Tuesday, April 5, 2022

Proposed 6-Unit Rowhouse Project in Uplands Neighbourhood Receives Third Reading. Moratorium on Further Rezoning South of 50th Avenue Put in Place.

Yesterday afternoon, Langley City Council gave third reading to a rezoning bylaw that would enable a proposed 6-unit townhouse project at 20816 45A Avenue.

A rendering of the proposed rowhouse project at 20816 45A Avenue. Select the image to enlarge.

This project received considerable feedback from residents living in the Uplands Neighbourhood via written submissions before the public hearing and oral feedback at the public hearing.

Residents also provided around 50+ emails and a petition after the public hearing, which Council could not consider. Due to procedural fairness, if Council did consider the feedback received after the public hearing, it would open up the City to a legal challenge. You can read more about this in an article called “Public Hearings: A New Era.

Residents were concerned about the impacts on on-street parking, increased traffic due to turn restrictions at the 47th/208th/Grade Crescent intersection, speeding on 208th Street, the change in density, the potential impact on neighbourhood character, rate of change, and inadequate consultation on the new Official Community Plan.

On the topic of density and neighbourhood character, I noted that townhouses would only be allowed on existing properties near 208th Street in the neighbourhood. Detached housing zoning will remain for the rest of the Uplands Neighbourhood. I also pointed out that we have townhouses by Sendall Garden and City Park in detached housing areas. Some of these townhouses have existed for over three decades, maintaining the peaceful and green character of these neighbourhoods.

Rowhouses are only permitted in the salmon colour area under the Officially Community Plan for the Uplands Neighbourhood.

I also pointed out that the province requires each municipality to create a housing needs report. Our housing needs report notes we need more townhouses and rowhouses in our community. The provincial government is currently not enforcing municipalities to take action on these reports. Still, the province has recently signalled municipalities aren’t doing enough to build more housing and is looking at forcing municipalities to approve more housing faster.

Speeding is a big concern along 208th Street. I’ve advocated for action for years, and hopefully, there is now renewed energy to do something about speeding on 208th Street.

I also support a traffic light at 47th/208th/Grade Crescent. I believe that this is required no matter what. Most members of Council noted that a traffic light is needed in the area to help residents make left turns out of the Uplands Neighbourhood.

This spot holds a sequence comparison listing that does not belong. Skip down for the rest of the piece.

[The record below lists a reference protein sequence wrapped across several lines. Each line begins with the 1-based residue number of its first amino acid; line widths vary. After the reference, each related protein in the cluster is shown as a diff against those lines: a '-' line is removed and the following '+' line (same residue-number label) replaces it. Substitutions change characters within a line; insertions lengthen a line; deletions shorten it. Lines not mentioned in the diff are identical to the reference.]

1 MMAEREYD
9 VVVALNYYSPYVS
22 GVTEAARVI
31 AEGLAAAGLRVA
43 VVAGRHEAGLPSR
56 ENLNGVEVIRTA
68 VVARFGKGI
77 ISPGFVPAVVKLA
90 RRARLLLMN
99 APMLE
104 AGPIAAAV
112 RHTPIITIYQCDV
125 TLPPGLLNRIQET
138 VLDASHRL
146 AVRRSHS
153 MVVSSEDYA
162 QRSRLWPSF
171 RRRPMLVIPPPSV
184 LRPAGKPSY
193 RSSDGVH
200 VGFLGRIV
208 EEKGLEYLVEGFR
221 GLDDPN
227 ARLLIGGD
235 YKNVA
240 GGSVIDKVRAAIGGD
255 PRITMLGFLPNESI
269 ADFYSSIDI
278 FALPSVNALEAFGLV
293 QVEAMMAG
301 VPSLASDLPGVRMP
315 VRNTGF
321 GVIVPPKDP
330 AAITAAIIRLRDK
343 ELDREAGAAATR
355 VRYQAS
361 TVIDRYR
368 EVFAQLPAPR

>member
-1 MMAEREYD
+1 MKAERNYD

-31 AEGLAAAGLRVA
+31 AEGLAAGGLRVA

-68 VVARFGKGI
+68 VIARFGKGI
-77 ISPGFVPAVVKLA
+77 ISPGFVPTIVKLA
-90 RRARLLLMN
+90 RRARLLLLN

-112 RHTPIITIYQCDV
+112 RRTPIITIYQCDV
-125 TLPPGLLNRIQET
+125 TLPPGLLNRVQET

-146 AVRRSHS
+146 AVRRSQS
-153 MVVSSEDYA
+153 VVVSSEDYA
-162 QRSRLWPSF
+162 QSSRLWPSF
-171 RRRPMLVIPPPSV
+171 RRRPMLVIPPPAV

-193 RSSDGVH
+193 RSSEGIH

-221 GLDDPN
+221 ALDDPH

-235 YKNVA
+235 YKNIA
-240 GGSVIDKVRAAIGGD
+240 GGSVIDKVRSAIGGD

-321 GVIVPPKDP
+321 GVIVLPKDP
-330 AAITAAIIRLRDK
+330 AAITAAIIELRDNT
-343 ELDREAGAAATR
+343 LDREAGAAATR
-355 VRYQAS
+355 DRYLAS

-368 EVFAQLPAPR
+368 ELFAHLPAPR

I proposed the following motion, which was unanimously adopted by Council. This motion helps address some of the other concerns expressed by the residents in the Uplands Neighbourhood.

Moratorium Rezoning South of 50th Avenue
Langley City's new Official Community Plan supports ground-oriented housing forms such as "plexes" and townhouses along the 200th Street and 208th Street corridor.
A recent survey found that most Langley City residents also support this gentle density approach along these corridors to provide a mix of housing types throughout the community.
The Official Community Plan envisions these corridors to redevelop incrementally over the plan’s lifetime. In the past few months since the new Official Community Plan adoption, there has been a solid demand for building along all segments of 200th Street and 208th Street.
The first proposed project, a 6-unit row home at 20816 45A Avenue, combined with an influx of “For Sale” signs north of this proposed project, has caused alarm for Upland and Blacklock residents.
Based on the concerns raised at the public hearing and the fact that this is the first attached ground-oriented housing project in a traditionally detached housing area, the City needs to make sure this project successfully integrates into the existing neighbourhood before any other projects proceed.
The City should collect data and feedback about this project to inform other ground-oriented housing projects along the 200th and 208th Street corridors.
As 200th Street and 208th Street are also major roads that connect the growing Brookswood and Fernridge neighbourhoods to the rest of the region, we must consider their traffic impacts on our community.
THAT Langley City Staff informs any person seeking to rezone a property south of 50th Avenue, with the exception of Bylaw Number 3206, that Council has taken a position to not consider, in principle, all such rezoning applications until:
a.) Traffic and parking studies have been completed in the area bounded by 208th Street to the west and Newlands Drive to the North; and,
b.) Traffic and parking impact mitigation measures as determined from the traffic and parking studies have been incorporated into the capital plan, subject to budget availability; and,
c.) A survey of residents about ground-oriented development in the area south of 50th Avenue has been received by City Council; and,
d.) Langley City staff develop a best-practice document for ground-oriented residential projects along the 200th Street and 208th Street corridors, incorporating feedback from residents in the area bounded by 208th Street to the west and Newlands Drive to the North.

Councillor Wallace and Councillor Storteboom vote against third reading of the rezoning bylaw. The project’s proponent will have to complete various technical tasks, including a traffic impact analysis before the project can be considered for final reading to adopt the rezoning bylaw.

No comments: